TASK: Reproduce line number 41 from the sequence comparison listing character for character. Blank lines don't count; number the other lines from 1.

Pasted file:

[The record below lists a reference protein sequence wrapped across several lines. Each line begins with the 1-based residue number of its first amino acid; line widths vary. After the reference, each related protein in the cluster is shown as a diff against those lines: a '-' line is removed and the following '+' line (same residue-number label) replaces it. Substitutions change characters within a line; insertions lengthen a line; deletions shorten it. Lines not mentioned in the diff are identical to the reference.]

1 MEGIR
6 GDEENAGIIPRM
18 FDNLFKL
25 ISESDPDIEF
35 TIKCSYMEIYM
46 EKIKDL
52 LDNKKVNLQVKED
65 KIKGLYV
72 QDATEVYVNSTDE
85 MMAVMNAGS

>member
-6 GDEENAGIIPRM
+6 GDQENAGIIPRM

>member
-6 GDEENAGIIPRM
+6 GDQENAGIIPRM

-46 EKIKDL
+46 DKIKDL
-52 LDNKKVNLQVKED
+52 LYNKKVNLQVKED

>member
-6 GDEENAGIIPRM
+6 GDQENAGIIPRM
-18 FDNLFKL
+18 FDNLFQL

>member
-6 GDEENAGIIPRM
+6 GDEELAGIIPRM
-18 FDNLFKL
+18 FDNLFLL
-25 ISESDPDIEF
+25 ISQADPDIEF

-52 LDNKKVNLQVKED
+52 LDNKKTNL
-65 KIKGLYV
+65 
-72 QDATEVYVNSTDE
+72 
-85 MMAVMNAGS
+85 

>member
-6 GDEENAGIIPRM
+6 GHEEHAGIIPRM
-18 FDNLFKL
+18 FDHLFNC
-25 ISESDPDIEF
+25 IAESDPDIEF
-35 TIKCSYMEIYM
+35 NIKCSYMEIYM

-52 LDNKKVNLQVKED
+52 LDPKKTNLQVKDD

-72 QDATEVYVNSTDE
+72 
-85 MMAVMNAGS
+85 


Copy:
+85 